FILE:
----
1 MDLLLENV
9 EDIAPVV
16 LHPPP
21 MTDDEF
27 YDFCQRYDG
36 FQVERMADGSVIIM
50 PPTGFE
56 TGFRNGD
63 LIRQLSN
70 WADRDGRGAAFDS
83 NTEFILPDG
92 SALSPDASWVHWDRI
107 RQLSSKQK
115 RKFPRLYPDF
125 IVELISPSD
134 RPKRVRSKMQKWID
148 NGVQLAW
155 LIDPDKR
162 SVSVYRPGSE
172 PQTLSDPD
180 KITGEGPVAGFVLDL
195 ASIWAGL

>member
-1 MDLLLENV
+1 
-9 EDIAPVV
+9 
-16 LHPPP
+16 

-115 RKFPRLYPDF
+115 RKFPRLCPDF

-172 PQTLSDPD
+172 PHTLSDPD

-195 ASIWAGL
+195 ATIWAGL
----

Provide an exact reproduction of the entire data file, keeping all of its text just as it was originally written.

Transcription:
1 MDLLLENV
9 EDIAPVV
16 LHPPP
21 MTDDEF
27 YDFCQRYDG
36 FQVERMADGSVIIM
50 PPTGFE
56 TGFRNGD
63 LIRQLSN
70 WADRDGRGAAFDS
83 NTEFILPDG
92 SALSPDASWVHWDRI
107 RQLSSKQK
115 RKFPRLYPDF
125 IVELISPSD
134 RPKRVRSKMQKWID
148 NGVQLAW
155 LIDPDKR
162 SVSVYRPGSE
172 PQTLSDPD
180 KITGEGPVAGFVLDL
195 ASIWAGL

>member
-1 MDLLLENV
+1 
-9 EDIAPVV
+9 
-16 LHPPP
+16 

-115 RKFPRLYPDF
+115 RKFPRLCPDF

-172 PQTLSDPD
+172 PHTLSDPD

-195 ASIWAGL
+195 ATIWAGL